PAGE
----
Players and fans left to bemoan NRL judiciary
RUGBY LEAGUE: Jaw-breakers and trippers go free while players unintentionally brushing referees in the heat of battle miss a game.
It's hardly surprising some of the game's stars and many fans believe the NRL's judiciary process is the No.1 issue in the game that needs an urgent overhaul to get some consistency in handing out punishments.
For obvious reasons players are reluctant to publicly bag or criticise the judiciary.
But privately they have lost faith in how the system with its loading, discounts and prior offences works and how outcomes can vary so much from player to player.
Brisbane forward Sam Thaiday admits he is totally confused by some of the judiciary decisions handed out to players this season.
"There's zero common sense with these calls these days,” Thaiday told Australian Regional Media.
"It's not just touching referees; there are a lot of other decisions that make no sense.
"They should not all be painted with the same brush, they should be judged on their own merits as individual cases.
"We've lost all common sense and that's what we should be using to rule on these things.
"It makes me angry sometimes.”
The NRL's new $2 million Bunker is also a big issue with a number of clangers this season.
Players and fans alike believe referees should referee and the Bunker be used for in-goal decisions.
But of all the issues facing the game, the judiciary remains the biggest bugbear with players admitting it has become a lottery when they challenge a charge because it is so inconsistent.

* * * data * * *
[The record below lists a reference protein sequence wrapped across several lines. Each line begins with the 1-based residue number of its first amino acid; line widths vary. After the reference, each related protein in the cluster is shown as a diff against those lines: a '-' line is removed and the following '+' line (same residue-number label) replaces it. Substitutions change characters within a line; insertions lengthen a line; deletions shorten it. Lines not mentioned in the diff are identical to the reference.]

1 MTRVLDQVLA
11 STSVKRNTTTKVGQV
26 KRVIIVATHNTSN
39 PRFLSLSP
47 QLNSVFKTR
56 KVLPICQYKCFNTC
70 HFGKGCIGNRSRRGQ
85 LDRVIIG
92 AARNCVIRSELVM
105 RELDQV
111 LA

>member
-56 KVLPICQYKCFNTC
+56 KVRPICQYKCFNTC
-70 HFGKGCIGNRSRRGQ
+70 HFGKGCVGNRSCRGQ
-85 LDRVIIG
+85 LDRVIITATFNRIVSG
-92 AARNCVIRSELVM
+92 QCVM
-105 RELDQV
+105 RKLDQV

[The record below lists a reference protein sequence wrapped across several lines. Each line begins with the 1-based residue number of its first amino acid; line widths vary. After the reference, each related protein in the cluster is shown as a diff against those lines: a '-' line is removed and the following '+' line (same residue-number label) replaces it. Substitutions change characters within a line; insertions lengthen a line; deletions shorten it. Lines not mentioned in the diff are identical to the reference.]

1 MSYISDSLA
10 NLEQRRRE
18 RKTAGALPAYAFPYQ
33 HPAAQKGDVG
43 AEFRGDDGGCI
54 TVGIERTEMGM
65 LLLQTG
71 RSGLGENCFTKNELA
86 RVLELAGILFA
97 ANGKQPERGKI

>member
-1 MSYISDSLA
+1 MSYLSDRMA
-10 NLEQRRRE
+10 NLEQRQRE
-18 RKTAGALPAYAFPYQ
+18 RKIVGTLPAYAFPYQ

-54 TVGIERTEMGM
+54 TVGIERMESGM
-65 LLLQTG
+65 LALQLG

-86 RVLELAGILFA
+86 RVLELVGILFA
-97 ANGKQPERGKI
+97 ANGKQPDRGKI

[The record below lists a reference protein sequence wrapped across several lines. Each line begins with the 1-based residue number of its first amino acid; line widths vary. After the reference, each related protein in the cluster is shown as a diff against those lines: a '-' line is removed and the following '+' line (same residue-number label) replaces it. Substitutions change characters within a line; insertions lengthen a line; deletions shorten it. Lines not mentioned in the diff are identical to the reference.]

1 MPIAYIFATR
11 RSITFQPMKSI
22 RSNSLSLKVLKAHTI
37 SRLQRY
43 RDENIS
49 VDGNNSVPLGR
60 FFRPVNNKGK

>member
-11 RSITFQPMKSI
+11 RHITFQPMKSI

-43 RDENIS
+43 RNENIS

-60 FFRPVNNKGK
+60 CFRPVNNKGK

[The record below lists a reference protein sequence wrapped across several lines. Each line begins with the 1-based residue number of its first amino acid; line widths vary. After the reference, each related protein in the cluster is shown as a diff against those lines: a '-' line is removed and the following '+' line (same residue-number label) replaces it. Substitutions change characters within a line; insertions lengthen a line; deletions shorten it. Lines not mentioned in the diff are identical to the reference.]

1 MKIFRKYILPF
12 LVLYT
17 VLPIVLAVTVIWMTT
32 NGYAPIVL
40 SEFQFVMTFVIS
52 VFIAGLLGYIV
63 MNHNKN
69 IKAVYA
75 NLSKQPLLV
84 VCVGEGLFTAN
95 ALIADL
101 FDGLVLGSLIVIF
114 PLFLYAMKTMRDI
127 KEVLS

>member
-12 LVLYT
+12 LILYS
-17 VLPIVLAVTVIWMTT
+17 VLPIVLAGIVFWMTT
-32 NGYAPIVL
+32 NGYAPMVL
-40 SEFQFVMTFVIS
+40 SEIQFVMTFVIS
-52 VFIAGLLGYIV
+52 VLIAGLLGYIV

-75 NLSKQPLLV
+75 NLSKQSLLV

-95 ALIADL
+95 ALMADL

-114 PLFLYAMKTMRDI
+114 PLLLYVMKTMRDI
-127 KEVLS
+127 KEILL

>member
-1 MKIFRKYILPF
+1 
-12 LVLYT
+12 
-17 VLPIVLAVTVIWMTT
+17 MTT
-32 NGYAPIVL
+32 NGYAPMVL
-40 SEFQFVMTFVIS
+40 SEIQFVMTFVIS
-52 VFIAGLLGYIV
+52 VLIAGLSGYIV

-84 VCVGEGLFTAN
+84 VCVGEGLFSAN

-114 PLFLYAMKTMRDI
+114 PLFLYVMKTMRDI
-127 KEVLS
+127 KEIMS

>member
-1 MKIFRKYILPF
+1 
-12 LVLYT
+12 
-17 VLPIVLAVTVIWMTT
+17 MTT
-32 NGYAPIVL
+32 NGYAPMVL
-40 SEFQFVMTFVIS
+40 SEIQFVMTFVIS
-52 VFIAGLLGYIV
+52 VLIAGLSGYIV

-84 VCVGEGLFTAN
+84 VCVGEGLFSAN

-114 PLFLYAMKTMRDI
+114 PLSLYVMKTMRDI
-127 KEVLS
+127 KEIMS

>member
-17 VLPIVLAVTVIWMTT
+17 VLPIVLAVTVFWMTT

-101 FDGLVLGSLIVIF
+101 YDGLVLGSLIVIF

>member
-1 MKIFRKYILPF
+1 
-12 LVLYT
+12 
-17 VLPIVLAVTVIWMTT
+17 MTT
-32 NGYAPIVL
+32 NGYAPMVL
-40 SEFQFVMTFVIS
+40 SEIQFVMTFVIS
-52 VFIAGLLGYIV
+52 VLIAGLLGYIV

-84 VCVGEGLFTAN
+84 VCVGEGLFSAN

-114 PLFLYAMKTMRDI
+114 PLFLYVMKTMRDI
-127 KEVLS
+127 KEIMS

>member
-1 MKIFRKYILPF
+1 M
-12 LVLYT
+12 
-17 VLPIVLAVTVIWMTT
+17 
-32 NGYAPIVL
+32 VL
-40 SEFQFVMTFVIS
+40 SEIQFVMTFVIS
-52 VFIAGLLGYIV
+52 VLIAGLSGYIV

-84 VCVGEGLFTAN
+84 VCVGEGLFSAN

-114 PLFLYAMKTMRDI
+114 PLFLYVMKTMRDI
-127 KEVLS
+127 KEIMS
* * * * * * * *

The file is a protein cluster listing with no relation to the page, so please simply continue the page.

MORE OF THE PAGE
Wests Tigers coach Jason Taylor had every right to ask how Gold Coast forward Ryan James is playing tonight against the Newcastle Knights after his forearm broke his star player James Tedesco's jaw, ending his season last weekend.
James successfully managed to have a grade-two careless tackle charge reduced at the judiciary on Wednesday night, clearing him to play, a decision that mystified many given the serious injury sustained by Tedesco, who had surgery earlier this week.
On Thursday night Brisbane captain Corey Parker copped a boot in the face that split his lips and gashed his chin after Bulldogs forward Sam Kasiano lashed out with his foot.
The Match Review Committee saw the incident as careless contact.
If Kasiano takes an early guilty plea (281 points) he will miss the Dogs' last two games of the season.
If he goes to the judiciary and fights the charge he risks missing the first round of the finals and having another 75 carryover points beside his name.